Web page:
Vermont Business Magazine Representative Peter Welch (D-Vermont) held a press conference Monday afternoon on Church Street with local restaurant owners to unveil bipartisan legislation that he recently introduced in Congress to create a $120 billion grant program specifically to help local restaurants survive during and after the coronavirus pandemic. Welch has held numerous e-meetings with restaurant owners throughout Vermont since the start of the pandemic and he has heard a consistent message, “we need help.” This legislation was introduced in direct response to those pleas for help.See Legislation Summary BelowDuring this unprecedented time, many restaurants have been forced to completely close, offer take-out only options, or open at significantly reduced capacity. While all of these steps were necessary for the public health of Vermonters, they have devastated the local food industry and cost the jobs of thousands of Vermonters who worked in the industry. Facing months of lost revenue from a decrease in customer traffic, restaurants are also coping with the rising cost of supplies and new expenses for personal protective equipment.Congressman Peter Welch found a shady spot on Church Street in Burlington to reveal the details of a new $120 billion plan to help rescue restaurants, which have been one of the hardest industries hit by the economic consequences of the pandemic. Courtesy photo.“Vermont’s restaurants are often the lifeblood of our communities, where we catch up and socialize with our loved ones and neighbors,” said Rep. Peter Welch. “We need a strong food industry in Vermont, which supports local jobs and suppliers, farms, and our downtowns. The SBA loan programs do not fit all of the needs of the many restaurants hit hard by this pandemic, who have closed for months and are just now opening at greatly reduced capacity. This bill is a critical step to ensure our treasured local establishments are able to survive this pandemic to serve our friends and neighbors for many years.”“The Vermont Restaurant Coalition is grateful to Representative Peter Welch for co-sponsoring the RESTAURANTS Act,” said Sue Bette, co-owner of Bluebird BBQ and co-founder of the Vermont Independent Restaurant Coalition. “This bill will not only save hundreds of restaurants in Vermont but will also serve to provide secure employment for our teams, preserve our local supply chain, and maintain vibrant downtowns. We would also like to acknowledge the diligent work of the Independent Restaurant Coalition which helped bring this legislation to fruition. Thank you Congressman Welch for your leadership and for recognizing the important role that restaurants will play in Vermont’s economic and social recovery. With this step, you have helped save our restaurant industry so that it will once again thrive.”Welch partnered with Rep. Earl Blumenauer (D-Ore.) and eight other colleagues to introduce the RESTAURANTS Act (H.R. 7197(link is external)) last week. The $120 billion grant program would:Be available to food service or drinking establishments, including caterers, that are not publicly traded or part of a chain with 20 or more locations doing business under the same name.Provide assistance to cover the difference between revenues from 2019 and projected revenues through 2020.Include an initial 14 day period when funds will only be made available to restaurants with $1.5 million or less in profit to guarantee that small local restaurants receive funds.Provide coverage for payroll (not including employee compensation exceeding $100,000 per year), benefits, mortgage and rent payments, utilities, maintenance, supplies (including personal protective equipment and cleaning materials), food, debt obligations to suppliers, and any other expenses deemed essential by the Secretary of the Treasury.Welch was joined at the press conference by Sue Bette; Matt Birong, chef and owner of the 3 Squares Café in Vergennes and Vermont State Representative; and Cara Chigazola Tobin, chef and co-owner of Honey Road. Text of the legislation can be found here(link is external).ASSISTANCE NEEDED TO SURVIVE (RESTAURANTS) ACT OF 2020 Legislation to create a new $120 billion grant program to provide structured relief to restaurants through 2020. _______________ A GATHERING PLACE FOR COMMUNITY There is perhaps nothing more central to communities large and small than their local restaurants. It is impossible to separate a community’s character from its cuisine – from New Orleans and Portland to New York City and Los Angeles, restaurants make a place unique.Whether it’s food carts or a Michelin-starred institution, restaurants provide a space where people from different backgrounds, races, ethnicities, and socioeconomic status can come together in an increasingly divided world.They are places where families and friends celebrate or reconnect and where someone can have “the usual” or explore the world’s flavors without leaving their neighborhood.Restaurants play host to everything from first dates to proposals and many of life’s important memories.The local restaurant industry supports Top Chef Masters, first jobs, and parents working double-shifts to give their children a brighter future.Restaurants are the beating heart of a community but the COVID-19 pandemic is putting their survival in jeopardy.ECONOMIC VALUE OF RESTAURANTS Since the COVID-19 pandemic upended American life in mid-March, the vast majority of independent, local restaurants have closed their doors, laid off most of their employees, and are now wondering what they will look like after the pandemic, if they can even reopen at all. While independent restaurants employ more than 11 million people, it isn’t just restaurants and their employees that are hurt by the pandemic.The food supply chain touches every corner of the country and every congressional district. From farm workers and fishermen to truck drivers and restaurant workers, the restaurant industry provides a $1 trillion annual boost to the United States’ economy, to say nothing of supporting tens of millions of individuals’ and families’ livelihoods.Unlike any other industry, restaurants have been uniquely devastated by COVID-19. Social distancing measures and stay-at-home orders have drastically reduced demand, so much so that the restaurant sector is now the top contributor to unemployment rolls across America.In April alone, 5.5 million restaurant workers lost their jobs, accounting for 27% of total job losses in the month. Today, four in ten restaurants are closed and the remaining open restaurants are grappling with revenues that have been decimated and will remain so until COVID-19 is eradicated.Recent surveys found that COVID-19 has forced operators to lay off 91% of the hourly workforce and 70% of salaried employees.Only one in five restaurant owners subjected to state mandated dine-in shutdowns said they felt confident they could keep their restaurants running.The National Bureau of Economic Research predicts that only 15% of restaurants will be able to stay open if the COVID-19 pandemic lasts six months. All of this in an industry that already runs on extremely thin margins. Previous efforts to help small businesses such as the Paycheck Protection Program are too restrictive for restaurants and do not address their specific challenges.The simple fact is that restaurants and their employees need direct assistance to get through the end of the year, and they need it now.THE SOLUTION – THE REAL ECONOMIC SUPPORT THAT ACKNOWLEDGES UNIQUE RESTAURANT ASSISTANCE NEEDED TO SURVIVE (RESTAURANTS) ACT OF 2020 Congressman Earl Blumenauer (OR-03) will soon introduce the RESTAURANTS Act of 2020, legislation to create a new $120 billion grant program to provide structured relief to restaurants through 2020.• The program will be administered by the Department of the Treasury and available to food service or drinking establishments, including caterers, that are not publicly traded or part of a chain with 20 or more locations doing business under the same name;• Grant values will cover the difference between revenues from 2019 and projected revenues through 2020;• Paycheck Protection Program or Economic Injury Disaster Loan funding recipients must subtract funds received that do not need to be paid back from the maximum Restaurant Stabilization Grant value;• Restaurant Stabilization Grants do not need to be paid back and funding is made available through 2020;• Eligible expenses include: payroll (not including employee compensation exceeding $100,000/year), benefits, mortgage, rent, utilities, maintenance, supplies (including protective equipment and cleaning materials), food, debt obligations to suppliers, and any other expenses deemed essential by the Secretary of the Treasury;• Recipients must certify that current economic conditions make the grant request necessary, that the funds will be used retain workers, maintain payroll, and make other payments (as specified above), and that the recipient is only applying for and would only receive one grant;• If a restaurant permanently ceases operations before the end of 2020, unspent funds must be returned. If the grant award exceeds the actual end-of-year revenues the grant is converted to a loan with a 10-year term at 1% interest;• The first 14 days of funds will only be made available to restaurants with annual revenues of $1.5 million or less to target local small restaurants, particularly those that are women, veteran, or minority-owned and operated eligible entities that are owned or operated by women or people of color; and• The Restaurant Stabilization Act provides $300 million to administer the program – $60 million of which is set-aside for outreach to traditionally marginalized and underrepresented communities, with a focus on women, veteran, and minority-owned and operated eligible entities.TIME TO ACT Over the past two months, Congress has mustered the political will to pass more than $3 trillion of relief to most sectors of the economy – the House of Representatives just passed an additional $3 trillion of relief.There were broad-based programs for direct individual assistance, small business loans, and tax relief for businesses large and small. Likewise, there was targeted relief for industries that were hard-hit by the effects of COVID-19.Yet in every piece of legislation, restaurants have been ignored at the peril of the very communities they serve.We can’t afford not to act. Nothing less than millions of livelihoods, hundreds of thousands of businesses, and the fabric of our communities is at stake.Source: BURLINGTON – Rep. Peter Welch 6.22.2020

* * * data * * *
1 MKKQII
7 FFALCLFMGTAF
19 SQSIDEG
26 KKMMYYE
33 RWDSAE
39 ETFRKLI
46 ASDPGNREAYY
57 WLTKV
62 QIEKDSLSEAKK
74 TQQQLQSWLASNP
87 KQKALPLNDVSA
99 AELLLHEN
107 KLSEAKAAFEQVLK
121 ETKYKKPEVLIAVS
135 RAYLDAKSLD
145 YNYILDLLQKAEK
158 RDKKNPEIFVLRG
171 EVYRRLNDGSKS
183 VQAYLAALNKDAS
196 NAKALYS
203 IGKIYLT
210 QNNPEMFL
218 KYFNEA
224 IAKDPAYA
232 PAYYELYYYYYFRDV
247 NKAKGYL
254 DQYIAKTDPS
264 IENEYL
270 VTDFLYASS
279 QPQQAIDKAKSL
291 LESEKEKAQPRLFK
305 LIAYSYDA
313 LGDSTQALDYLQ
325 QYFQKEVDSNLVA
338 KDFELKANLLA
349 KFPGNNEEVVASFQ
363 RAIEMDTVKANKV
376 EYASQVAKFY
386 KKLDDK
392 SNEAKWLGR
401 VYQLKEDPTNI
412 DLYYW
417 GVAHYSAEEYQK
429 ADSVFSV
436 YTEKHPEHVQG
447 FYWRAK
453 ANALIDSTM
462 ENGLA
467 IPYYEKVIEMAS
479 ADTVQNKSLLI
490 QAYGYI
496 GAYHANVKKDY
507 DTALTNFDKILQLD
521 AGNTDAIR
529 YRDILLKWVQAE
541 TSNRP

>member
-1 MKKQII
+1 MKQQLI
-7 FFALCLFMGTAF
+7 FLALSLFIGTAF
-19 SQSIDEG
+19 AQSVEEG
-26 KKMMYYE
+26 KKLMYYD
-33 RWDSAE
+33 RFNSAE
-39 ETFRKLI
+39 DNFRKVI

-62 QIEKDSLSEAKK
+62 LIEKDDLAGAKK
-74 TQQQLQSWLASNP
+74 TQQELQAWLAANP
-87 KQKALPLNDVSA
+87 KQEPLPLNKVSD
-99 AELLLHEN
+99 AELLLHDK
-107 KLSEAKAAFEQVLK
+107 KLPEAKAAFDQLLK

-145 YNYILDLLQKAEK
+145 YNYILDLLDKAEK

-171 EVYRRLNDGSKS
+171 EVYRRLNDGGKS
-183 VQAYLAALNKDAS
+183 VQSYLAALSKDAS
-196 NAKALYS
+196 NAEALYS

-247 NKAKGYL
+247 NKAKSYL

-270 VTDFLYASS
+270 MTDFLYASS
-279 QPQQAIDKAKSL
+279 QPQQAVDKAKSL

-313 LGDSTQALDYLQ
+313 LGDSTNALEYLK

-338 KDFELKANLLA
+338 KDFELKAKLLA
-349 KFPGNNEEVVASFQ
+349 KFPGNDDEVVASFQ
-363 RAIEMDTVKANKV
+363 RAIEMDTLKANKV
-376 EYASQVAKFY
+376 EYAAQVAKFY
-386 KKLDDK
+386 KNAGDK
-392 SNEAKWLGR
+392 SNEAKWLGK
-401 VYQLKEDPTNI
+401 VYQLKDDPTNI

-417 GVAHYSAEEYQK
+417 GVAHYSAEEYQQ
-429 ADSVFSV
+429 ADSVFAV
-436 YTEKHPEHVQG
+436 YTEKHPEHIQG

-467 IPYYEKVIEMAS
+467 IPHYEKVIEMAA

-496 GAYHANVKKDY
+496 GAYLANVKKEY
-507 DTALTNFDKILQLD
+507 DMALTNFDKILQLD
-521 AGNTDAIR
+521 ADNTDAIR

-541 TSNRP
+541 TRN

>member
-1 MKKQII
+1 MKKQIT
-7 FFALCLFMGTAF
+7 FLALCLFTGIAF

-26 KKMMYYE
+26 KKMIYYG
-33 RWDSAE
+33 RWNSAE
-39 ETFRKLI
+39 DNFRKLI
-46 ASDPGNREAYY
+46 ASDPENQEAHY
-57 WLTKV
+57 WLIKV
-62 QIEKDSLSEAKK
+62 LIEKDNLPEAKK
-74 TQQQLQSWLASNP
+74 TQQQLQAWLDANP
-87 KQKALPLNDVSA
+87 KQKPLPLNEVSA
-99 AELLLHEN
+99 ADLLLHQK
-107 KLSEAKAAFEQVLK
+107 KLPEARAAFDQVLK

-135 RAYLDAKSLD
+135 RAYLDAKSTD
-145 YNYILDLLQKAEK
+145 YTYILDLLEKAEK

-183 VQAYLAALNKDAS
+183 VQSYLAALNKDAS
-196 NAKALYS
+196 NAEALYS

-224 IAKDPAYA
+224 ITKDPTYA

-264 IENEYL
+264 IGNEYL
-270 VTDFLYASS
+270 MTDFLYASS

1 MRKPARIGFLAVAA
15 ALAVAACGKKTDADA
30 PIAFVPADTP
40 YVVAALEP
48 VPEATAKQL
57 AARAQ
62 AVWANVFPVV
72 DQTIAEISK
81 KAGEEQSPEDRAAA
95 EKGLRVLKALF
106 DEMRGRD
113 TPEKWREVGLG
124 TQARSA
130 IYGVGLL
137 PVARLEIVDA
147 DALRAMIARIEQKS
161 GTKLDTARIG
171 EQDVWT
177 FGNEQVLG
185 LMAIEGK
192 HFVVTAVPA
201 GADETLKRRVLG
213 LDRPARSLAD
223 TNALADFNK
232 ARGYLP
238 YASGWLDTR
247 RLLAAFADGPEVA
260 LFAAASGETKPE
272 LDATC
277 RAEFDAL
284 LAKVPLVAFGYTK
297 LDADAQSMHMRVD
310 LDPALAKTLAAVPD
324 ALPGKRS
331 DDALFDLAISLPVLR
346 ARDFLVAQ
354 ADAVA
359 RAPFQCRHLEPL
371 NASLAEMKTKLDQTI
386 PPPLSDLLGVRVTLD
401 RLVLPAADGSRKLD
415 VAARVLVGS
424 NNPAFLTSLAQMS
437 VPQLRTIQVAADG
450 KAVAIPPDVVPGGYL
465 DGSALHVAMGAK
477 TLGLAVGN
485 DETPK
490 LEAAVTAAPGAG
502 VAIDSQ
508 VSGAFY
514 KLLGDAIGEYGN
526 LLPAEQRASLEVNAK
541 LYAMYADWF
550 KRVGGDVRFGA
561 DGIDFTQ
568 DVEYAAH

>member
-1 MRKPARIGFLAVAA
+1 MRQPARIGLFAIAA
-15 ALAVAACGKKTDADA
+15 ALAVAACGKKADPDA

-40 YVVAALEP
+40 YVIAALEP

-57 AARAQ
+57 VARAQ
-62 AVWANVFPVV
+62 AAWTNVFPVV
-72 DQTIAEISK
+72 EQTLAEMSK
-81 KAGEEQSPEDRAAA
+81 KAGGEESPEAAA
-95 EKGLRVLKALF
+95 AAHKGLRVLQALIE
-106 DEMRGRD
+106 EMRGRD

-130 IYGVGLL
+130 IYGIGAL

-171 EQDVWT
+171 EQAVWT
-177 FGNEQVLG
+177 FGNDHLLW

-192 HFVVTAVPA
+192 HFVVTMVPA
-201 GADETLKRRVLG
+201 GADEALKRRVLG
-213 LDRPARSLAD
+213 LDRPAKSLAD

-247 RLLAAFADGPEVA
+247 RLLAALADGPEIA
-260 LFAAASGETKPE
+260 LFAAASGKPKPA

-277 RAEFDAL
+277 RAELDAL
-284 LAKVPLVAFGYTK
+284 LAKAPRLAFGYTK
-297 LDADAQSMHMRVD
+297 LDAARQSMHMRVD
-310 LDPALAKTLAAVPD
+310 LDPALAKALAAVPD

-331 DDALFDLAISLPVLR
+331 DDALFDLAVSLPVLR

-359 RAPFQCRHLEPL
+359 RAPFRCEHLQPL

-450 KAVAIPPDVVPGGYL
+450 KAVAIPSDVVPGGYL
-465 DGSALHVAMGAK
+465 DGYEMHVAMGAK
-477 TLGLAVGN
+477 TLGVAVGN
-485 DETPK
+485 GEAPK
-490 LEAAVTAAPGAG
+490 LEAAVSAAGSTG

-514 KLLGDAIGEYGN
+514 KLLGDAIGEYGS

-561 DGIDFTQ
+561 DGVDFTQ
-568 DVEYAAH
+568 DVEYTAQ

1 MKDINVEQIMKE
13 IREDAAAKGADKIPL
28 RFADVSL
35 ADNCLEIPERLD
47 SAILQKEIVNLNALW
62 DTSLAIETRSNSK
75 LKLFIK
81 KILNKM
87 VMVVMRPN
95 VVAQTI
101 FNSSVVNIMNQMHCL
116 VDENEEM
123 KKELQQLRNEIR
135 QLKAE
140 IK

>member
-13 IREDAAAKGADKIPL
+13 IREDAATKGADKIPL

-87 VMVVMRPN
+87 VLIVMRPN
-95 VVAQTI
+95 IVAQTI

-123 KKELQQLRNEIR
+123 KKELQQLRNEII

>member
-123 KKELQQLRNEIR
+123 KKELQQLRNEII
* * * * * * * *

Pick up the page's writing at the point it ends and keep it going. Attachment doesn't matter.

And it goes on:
Donald Hicks, CEO of LLamasoft, said the relationship with Nike will enable the company to accelerate the development of new technology. “This partnership allows us to build on our work with Nike faster and more collaboratively than ever before. We admire Nike’s leadership and we’re excited to work together to define new levels of performance in global supply chain design.”www.NIKEbetterworld.comwww.llamasoft.com Related Nike Inc has entered a strategic partnership with LLamasoft Inc, ‘to co-develop supply chain solutions that offer both logistics and environmental benefits.’LLamasoft’s supply chain design software helps organizations worldwide design and improve their supply chain operations. It enables companies to model, optimize and simulate their supply chain network. In turn, this can lead to major improvements in cost, service, sustainability and risk mitigation.Nike has been a customer of Michigan-based LLamasoft for two years. The announcement of a formal commercial relationship, in addition to a minority investment from Nike, signals the intent to leverage the strengths of both companies to co-develop new solutions for international supply chain efficiency.“Innovation and sustainability are core to Nike Inc’s operations and this new partnership with LLamasoft represents unique opportunities in both of these areas,” said Hans Van Alebeek, Nike’s Vice President of Global Operations & Technology.“Through working with LLamasoft as a customer, we recognized the potential to collaborate on innovative supply chain solutions that offer real time logistics benefits and the potential to positively impact our efforts around carbon reduction.”Supply chain design is a vital business process for companies with a global footprint, as organizations work to balance factors including cost, service and environmental impact in an unpredictable global marketplace. By leveraging the LLamasoft software platform, Nike expects to drive efficiencies through its supply chain and significantly reduce the associated carbon footprint.